Last Updated on Monday, 7 March 2016, 17:33 by Denis Chabrol
This year’s celebration of International Women’s Day is the first within the new 2030 Agenda for Sustainable Development. Gender equality and the empowerment of women and girls are confidently asserted in that Agenda as intrinsic to progress.
The new Agenda’s Sustainable Development Goals include a specific goal to achieve gender equality, which aims to end discrimination and violence against women and girls and ensure equal participation and opportunities in all spheres of life. Important provisions for women’s empowerment are also included in most of the other goals.
In conjunction with the adoption of the 2030 Agenda, more than 90 governments have answered UN Women’s call for action to “Step It Up for Gender Equality”. Heads of State and Government have pledged concrete and measurable actions to crack some of the fundamental barriers to the achievement of gender equality in their countries.
Unanimously at the 59th Commission on the Status of Women in 2015, governments reaffirmed the Beijing Platform for Action. Businesses large and small are committing to, and implementing, shifts in culture and practice that foster greater equality and opportunity. Women individually, and civil society together, have called for lasting and transformative change by 2030.
With these unprecedented expressions of political will, the countdown to substantive gender equality by 2030 must begin, accompanied and underpinned by monitoring of accountability and evaluation of progress.
We draw strength from this solidarity as we face world events such as severe population displacement, extreme violence against women and girls, and extensive instability and crises in many regions.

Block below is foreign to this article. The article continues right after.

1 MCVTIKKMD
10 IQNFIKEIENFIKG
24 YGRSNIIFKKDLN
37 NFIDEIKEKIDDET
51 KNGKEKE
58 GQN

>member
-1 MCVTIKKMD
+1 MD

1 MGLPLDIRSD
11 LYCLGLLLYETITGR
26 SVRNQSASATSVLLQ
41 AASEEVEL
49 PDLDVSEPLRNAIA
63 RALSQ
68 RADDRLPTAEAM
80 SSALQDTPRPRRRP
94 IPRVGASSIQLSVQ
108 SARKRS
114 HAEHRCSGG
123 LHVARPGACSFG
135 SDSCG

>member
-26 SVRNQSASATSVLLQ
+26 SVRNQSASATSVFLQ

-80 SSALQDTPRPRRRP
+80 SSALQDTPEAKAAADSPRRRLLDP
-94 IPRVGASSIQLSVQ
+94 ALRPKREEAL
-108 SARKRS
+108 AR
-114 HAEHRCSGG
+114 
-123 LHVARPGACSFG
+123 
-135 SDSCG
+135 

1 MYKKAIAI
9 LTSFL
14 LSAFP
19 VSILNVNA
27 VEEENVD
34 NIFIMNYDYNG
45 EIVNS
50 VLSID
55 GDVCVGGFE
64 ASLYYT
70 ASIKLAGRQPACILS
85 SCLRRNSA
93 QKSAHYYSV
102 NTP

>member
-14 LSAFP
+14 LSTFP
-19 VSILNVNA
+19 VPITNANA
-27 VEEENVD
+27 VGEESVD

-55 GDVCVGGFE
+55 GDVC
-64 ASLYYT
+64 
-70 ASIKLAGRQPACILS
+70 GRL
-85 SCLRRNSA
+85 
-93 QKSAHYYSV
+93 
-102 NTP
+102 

To arrive at the future we want, we cannot leave anyone behind. We have to start with those who are the least regarded. These are largely women and girls, although in poor and troubled areas, they can also include boys and men.
Women and girls are critical to finding sustainable solutions to the challenges of poverty, inequality and the recovery of the communities hardest hit by conflicts, disasters and displacements. They are at the frontline of the outbreaks of threatening new epidemics, such as Zika virus disease or the impact of climate change, and at the same time are the bulwark to protect their families, work for peace, and ensure sustainable economic growth and social change.
On International Women’s Day, we reiterate the greater participation of women as one of the necessary conditions for an inclusive Agenda 2030. Their leadership is insufficiently recognized but must emerge with greater participation in decision-making bodies. Each one of us is needed—in our countries, communities, organizations, governments and in the United Nations—to ensure decisive, visible and measurable actions are taken under the banner: Planet 50-50: Step It Up for Gender Equality.
We build on the commitments that have already been made by all governments. We also build on the legacy of determined and vocal participation by the small group of founding women from all parts of the world, who were in San Francisco in 1945 when the UN Charter was adopted. They laid the foundation for all that has followed in the struggle for the fulfilment of women’s rights.
The participation of women at all levels and the strengthening of the women’s movement has never been so critical, working together with boys and men, to empower nations, build stronger economies and healthier societies. It is the key to making Agenda 2030 transformational and inclusive.
Happy International Women’s Day.